280 Tasting Notes
Another winner from Dayi. If you’ve tried other years’ versions of this cake, you know what to expect. It is as good as others I’ve tried. Small plantation leaves that give a lot. It brews up dark, with hints of cocoa and bitter chocolate. Stout qi. Get some while it’s still fairly cheap at Yunnan Sourcing.
What kind of tea can you get for $20 for a full sized cake? Turns out a pretty good one! This tea brews up thick and dark, just like I like em. A hint of coffee and bitter chocolate, followed by simple yet fairly smooth steeps. A little rough around the edges, but it is a great daily drinker, especially for those of us that go through a lot of shu. Comparable to a good middle of the road Dayi ripe.
I’ve been trying some of the more expensive “high end” shus, particularly from YS, lately. First, my review of this one. It is definitely pretty good, but kind of uni-dimensional. The flavor is simple but soft and nice, with very little fermentation funk, and a musty note here and there. It reminds me of cola. Not very complex, but enjoyable for sure.
Now to the bigger picture. This flavor and quality profile seems pretty similar to other high end shus I’ve tried. They tend to be single-origin, as opposed to blended, which may add to the lack of complexity and depth. They tend to have less fermentation flavor, taste cleaner, and last longer than standard shus. If they were the same price as average shu, I might buy some here and there. But these prices simply do not reflect a similarly high level of flavor, even though I understand they are expensive because the leaf is expensive and usually reserved for sheng. I find these shus too soft for my tastes. These higher priced shus tend to be at least 2 to 4 times as expensive as good “regular” factory or house brand shus. Since I tend to leaf 10g or more per session every day, these are too costly in my book. I recently tried a high end Hai Lang Hao ripe and it was really good, albeit simple, but again, not good enough to justify the cost.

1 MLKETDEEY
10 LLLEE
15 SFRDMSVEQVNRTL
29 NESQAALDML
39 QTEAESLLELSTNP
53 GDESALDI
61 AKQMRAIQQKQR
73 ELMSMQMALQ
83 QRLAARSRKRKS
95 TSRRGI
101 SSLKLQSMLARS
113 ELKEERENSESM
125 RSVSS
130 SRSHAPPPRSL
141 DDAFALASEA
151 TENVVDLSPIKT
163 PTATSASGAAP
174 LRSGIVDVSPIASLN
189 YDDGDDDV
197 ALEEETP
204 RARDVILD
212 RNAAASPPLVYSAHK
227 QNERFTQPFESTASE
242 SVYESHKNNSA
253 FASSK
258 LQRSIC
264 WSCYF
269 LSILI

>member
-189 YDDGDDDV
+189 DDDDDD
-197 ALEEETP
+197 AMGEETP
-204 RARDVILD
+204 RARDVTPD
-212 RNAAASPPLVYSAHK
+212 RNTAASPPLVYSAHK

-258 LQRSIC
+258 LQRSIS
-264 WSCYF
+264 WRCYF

I may continue to sample these here and there, but I’ll take a YS house ripe any day. Lucy and Serendipity are especially good ones this year, I prefer them to expensive shu.
This is certainly an excellent ripe, and a cut above even really good ripes. The mouthfeel is wonderful, thick and full. It is really, really smooth even at this young age. It’s got all the best players flavorwise – coffee, dark chocolate, a touch of bitter. The Qi is stimulating but not overpowering. This tea is just something to experience for yourself, it is one of the best ripes I’ve ever tried.
As to the price, sorry but it is over the top for me. It’s bascially the equivalent of $125 for a full sized cake. Is this 4 times as good as Scott’s house ripes? Not to me. This is a super good tea, but I will not shell out close to $400 for a 1k brick. I’m glad a bought a sample and tried it.
This is an interesting tea. Like the description says, I can taste different styles. The first few steeps tasted like half aged library book and half newer chocolatey Scott style ripe. In later steeps the newer ripe flavor was more dominant. Definitely tasty and high quality, and unusual.
I’ve ordered samples of all of Scott’s 2018 ripes (five have been released so far this year). I will try to review them all. I tried Lucy a while back (and reviewed it), and it was very good. This one is also very good, but it is a different style than is typical. I’d say its defining characteristics are sweet and simple. It is pretty smooth with almost no astringency/bitterness. It is not very complex, but it has a very unique flavor. It has a sweetness I associate with lao cha tou (ripe nuggets). It has a nice feel and good flavor, and solid qi; the sweet is front and center, with burnt coffee and a hint of chocolate in the background. I don’t think I’d reach for this very often, but I will definitely get a cake or two. I bet it will age very nicely, and will be very smooth and straightforward.